It is rare that a medical professional would openly admit guilt in a Medical malpractice expert witness case. Even if he or she knows that a mistake was made, a guilty verdict could cost millions of dollars as well as garner negative publicity. Health care companies are also loathe to admit their mistakes in court as it provides leverage for a patient to obtain more money in a settlement. Therefore, it may be necessary to hire an expert witness who can look at the facts of a case and provide a thorough analysis explaining that negligence occurred. This may be enough to convince a doctor or health care provider to settle the case quickly out of court.

Multiple Parties May Be Liable

If a health care provider fails to authorize a surgery that could save a person’s life while the doctor fails to mention it to the patient, both could be liable in a case. Multiple parties may also be involved if a surgeon makes a mistake during surgery and others on the team try to cover it up.

Patients may be entitled to thousands or even millions of dollars in compensation if they have been the victim of negligence. If a patient dies, his or her family members may pursue a wrongful death suit to win compensation for medical bills incurred and other final expenses.

Things You Should Know Before Considering A Medical Malpractice Case

If you want your medical malpractice suit to be taken seriously in a Canadian court, you will need to include the testimony of a medical malpractice expert witness. The facts that you present to the court will almost always be far too complex and involved for a non-medical expert to determine whether your attending physician really should be held liable for malpractice. Engaging a medical malpractice expert witness as a part of your legal strategy is the best way to prove to the court that your claims are fully legitimate.

Why You Need To Have A Malpractice Witness At Your Hearing

If you do not have a Medical malpractice expert witness at your hearing, the judge may simply dismiss the case or render an unfavorable decision based on lack of solid evidence. You’ll need to have an expert malpractice witness explain the facts of the case and render the details of the malpractice in easy to understand terms. The jury is not required to render their verdict on the basis of this opinion, but having an expert witness will certainly give you a needed extra layer of solid credibility.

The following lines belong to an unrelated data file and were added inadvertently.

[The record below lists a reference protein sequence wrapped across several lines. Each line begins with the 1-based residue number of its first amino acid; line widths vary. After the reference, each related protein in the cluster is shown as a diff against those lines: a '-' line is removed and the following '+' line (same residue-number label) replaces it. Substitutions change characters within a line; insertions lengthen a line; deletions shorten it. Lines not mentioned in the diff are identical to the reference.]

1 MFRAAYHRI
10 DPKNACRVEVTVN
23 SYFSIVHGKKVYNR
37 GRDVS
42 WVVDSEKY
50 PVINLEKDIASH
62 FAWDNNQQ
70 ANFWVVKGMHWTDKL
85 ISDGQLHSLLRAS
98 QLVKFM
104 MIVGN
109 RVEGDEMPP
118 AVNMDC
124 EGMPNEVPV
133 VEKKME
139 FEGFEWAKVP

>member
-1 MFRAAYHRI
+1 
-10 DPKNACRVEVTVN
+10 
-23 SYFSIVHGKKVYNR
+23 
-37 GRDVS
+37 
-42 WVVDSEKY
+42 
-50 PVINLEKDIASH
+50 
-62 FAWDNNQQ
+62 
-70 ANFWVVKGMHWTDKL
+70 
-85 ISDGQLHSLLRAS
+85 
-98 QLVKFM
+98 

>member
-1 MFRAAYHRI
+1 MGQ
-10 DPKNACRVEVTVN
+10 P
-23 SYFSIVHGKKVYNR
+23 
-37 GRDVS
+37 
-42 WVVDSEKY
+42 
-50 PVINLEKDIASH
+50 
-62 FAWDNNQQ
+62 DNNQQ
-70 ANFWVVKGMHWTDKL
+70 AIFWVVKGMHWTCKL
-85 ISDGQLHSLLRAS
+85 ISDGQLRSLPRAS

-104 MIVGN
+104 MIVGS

What Kind Of Testimony Will An Expert Malpractice Witness Give?

A medical malpractice witness will give testimony at your trial regarding at least two very significant matters. These matters are:

  • The standard of care that you received from your attending physician.
  • Whether or not the malpractice that occurred definitely resulted in an injury.

Was The Standard Of Care You Received Insufficient?

Your medical malpractice witness will give their expert opinion to the court regarding what a competent, fully attentive physician should have done under the same circumstances. They will then give their objective opinion concerning whether the expected standard of care was lived up to. To bolster their opinion, they may make use of medical journals, medical board guidelines, and additional testimony from other doctors or medical experts.

Did The Actions Of Your Physician Lead To Malpractice?

The next step will be for your medical malpractice witness to give their testimony concerning whether or not they believe that the actions of your physician definitely led to your injury. It’s important to remember that any number of factors could have contributed to your injury, with medical malpractice being far from the only possible culprit.

This is where the professional opinion of your malpractice expert is crucial to the success of your case: The expert needs convince the judge and jury that the incompetence, oversight, or negligence of your doctor led directly to malpractice that caused your injuries. If the expert witness can convince the jury, your case is basically won.